A: The question of timing is interesting and yet very difficult. We live in a very different economic era than we experienced just a few decades ago. From the 1940’s-1990’s, the U.S. Dollar has been the international reserve currency held by virtually all nations for the settlement of global trade.  Those of us who were not alive to witness any other economic system can barely fathom the thought of the Dollar losing its supremacy in global affairs. The same problem affected Great Britain in the early 20th century. Throughout the 18th and 19th century, the British Pound currency was the international reserve currency. Because of the immense economic power of the British Empire, the Pound was widely held and used for transactions all over the world.  But early in the 20th century, the United States of America began rising to global prominence – first economically, then politically. (Remember, economic power typically precedes political power… Think China.)

    As the nimble United States grew economically and then politically, it gradually displaced the debt-burdened and militarily overextended British Empire. As nations began to depend more on the U.S., they began to rely less and less on Great Britain.  The loss, and subsequent transfer, of global empire status to America was bruising to the British psyche and to their national pride.

    Today, we are witnessing something remarkably similar to the transference of global economic and political power that occurred at the beginning of the 20th century. This time, the mantle of global empire is falling from the shoulders of a debt-burdened and militarily overextended United States, and into the hands of a growing crop of new competitors. Europe and China both immediately come to mind. Of course, there are others. But these two nations stand out as real contenders as we head into the 21st century.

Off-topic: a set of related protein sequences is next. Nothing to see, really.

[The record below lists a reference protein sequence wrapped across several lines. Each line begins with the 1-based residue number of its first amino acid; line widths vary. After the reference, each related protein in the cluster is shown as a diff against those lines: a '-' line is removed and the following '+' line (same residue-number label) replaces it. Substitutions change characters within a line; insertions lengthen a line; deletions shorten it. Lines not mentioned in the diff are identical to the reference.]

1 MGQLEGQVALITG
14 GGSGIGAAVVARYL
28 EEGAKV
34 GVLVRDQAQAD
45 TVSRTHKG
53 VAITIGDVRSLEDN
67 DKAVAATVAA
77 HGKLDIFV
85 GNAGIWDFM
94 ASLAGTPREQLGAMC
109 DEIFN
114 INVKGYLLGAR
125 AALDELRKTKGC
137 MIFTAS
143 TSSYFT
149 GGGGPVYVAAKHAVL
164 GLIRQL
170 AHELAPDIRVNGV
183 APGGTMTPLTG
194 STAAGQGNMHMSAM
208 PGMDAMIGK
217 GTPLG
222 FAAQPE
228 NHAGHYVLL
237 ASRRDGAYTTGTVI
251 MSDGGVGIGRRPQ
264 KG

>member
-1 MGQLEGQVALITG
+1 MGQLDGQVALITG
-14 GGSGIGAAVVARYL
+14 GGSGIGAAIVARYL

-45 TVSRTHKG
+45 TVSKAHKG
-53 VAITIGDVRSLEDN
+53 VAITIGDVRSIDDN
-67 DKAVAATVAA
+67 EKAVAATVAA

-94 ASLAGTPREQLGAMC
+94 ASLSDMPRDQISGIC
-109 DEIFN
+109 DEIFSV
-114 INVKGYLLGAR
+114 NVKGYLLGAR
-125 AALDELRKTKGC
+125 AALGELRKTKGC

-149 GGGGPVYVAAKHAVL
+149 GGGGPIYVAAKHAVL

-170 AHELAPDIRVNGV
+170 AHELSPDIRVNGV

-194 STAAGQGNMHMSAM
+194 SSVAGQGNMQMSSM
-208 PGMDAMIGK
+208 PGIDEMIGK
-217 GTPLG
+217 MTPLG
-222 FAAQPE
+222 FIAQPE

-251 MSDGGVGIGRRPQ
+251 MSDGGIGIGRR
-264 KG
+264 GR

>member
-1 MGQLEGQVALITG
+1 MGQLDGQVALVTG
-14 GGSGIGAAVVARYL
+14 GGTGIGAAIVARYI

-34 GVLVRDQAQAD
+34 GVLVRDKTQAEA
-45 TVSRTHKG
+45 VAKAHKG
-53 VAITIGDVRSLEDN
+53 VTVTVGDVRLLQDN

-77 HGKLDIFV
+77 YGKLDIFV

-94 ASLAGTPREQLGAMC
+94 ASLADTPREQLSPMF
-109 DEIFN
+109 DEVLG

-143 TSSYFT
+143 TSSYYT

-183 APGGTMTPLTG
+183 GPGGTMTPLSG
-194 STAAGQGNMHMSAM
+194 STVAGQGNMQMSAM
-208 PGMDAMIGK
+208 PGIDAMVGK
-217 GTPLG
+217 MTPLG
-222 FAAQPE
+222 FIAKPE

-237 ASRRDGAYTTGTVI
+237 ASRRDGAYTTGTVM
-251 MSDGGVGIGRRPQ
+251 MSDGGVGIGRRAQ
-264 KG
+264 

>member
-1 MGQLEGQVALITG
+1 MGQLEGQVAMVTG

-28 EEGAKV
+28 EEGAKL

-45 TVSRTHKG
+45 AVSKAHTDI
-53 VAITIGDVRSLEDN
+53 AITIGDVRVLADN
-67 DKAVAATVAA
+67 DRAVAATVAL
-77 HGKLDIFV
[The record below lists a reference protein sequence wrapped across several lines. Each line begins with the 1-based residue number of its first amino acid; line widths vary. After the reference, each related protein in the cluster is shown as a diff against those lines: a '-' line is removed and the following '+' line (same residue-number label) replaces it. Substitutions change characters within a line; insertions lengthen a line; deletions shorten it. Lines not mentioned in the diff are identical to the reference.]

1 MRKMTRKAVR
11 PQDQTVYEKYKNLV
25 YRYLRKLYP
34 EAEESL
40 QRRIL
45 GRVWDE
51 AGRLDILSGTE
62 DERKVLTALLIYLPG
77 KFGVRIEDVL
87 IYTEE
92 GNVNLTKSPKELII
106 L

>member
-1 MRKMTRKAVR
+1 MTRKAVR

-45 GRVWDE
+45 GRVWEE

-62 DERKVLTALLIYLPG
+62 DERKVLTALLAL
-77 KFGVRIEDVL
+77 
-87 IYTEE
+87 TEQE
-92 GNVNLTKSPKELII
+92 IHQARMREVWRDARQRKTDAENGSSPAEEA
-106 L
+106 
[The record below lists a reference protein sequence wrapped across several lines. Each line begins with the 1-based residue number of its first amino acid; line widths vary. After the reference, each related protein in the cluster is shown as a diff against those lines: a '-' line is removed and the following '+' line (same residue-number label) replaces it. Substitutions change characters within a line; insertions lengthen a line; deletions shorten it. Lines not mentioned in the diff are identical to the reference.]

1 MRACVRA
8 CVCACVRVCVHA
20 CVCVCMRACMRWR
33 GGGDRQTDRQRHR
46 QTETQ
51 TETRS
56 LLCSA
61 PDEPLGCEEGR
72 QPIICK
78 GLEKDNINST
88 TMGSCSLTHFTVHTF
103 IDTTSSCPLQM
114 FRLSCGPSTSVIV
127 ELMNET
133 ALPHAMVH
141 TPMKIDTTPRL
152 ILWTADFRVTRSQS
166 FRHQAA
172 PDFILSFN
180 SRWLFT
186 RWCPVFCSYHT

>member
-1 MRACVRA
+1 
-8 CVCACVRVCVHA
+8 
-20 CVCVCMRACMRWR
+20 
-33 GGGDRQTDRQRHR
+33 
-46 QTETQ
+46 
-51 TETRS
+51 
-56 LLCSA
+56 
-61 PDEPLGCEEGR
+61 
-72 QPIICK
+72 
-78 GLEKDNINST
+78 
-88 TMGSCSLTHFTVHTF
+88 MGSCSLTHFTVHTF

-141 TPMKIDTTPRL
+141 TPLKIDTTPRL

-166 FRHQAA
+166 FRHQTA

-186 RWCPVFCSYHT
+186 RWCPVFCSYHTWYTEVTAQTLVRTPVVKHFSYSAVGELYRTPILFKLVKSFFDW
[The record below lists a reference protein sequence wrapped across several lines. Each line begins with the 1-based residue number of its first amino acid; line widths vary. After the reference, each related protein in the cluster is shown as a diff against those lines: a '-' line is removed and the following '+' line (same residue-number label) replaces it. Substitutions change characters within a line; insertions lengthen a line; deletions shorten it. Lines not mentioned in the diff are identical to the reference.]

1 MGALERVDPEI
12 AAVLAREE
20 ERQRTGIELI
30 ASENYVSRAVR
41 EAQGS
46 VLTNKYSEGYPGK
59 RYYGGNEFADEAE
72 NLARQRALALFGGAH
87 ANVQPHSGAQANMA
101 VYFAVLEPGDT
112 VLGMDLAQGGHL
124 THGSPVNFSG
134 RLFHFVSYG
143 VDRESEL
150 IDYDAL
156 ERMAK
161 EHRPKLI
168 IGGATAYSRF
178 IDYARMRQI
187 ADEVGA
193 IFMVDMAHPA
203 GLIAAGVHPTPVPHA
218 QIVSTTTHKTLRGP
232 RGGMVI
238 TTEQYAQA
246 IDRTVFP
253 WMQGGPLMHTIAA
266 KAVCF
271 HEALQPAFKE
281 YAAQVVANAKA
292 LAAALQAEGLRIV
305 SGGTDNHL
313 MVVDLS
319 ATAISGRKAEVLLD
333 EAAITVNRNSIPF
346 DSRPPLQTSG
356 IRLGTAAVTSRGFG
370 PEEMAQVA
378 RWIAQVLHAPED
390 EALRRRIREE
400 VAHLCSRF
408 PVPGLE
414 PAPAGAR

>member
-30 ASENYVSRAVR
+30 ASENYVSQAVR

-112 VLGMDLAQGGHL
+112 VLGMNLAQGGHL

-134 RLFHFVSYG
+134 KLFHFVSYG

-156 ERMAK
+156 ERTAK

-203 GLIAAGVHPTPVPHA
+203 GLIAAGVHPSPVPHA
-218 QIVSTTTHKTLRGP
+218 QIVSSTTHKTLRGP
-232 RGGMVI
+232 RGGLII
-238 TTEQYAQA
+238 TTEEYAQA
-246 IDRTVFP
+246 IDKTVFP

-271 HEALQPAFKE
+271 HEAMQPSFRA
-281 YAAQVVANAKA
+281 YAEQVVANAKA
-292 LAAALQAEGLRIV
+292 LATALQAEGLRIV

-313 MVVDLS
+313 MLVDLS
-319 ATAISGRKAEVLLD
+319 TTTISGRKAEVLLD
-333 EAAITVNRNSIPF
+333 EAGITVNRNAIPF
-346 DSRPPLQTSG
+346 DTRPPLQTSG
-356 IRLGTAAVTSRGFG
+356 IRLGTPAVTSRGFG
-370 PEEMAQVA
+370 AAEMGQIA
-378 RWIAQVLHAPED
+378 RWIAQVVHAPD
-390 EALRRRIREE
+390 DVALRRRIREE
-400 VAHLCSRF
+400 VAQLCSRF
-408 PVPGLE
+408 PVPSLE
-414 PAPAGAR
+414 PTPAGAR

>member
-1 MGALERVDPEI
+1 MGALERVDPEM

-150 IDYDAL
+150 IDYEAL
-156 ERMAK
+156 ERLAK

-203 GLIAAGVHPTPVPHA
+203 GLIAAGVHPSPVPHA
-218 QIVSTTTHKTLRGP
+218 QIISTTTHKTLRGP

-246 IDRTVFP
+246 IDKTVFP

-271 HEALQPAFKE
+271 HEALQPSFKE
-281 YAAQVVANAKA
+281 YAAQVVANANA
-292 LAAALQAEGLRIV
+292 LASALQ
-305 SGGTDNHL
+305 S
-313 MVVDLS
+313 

With this background, I expect to see the United States continue to suffer consistent and devastating blows to its international credibility and to its economic supremacy.

    The events that I will be monitoring are 1) the U.S. government bond market 2) the continual rise of China and Europe 3) the continued destruction of the U.S. Dollar through more monetary stimulus via the Federal Reserve 4) the inability of the U.S. to gain military victories in places that should be easily obtained 5) and finally, the complete breakdown of the Petrodollar system.

    Q: With all of the recent economic problems plaguing Europe, do you still believe that the Euro currency will survive?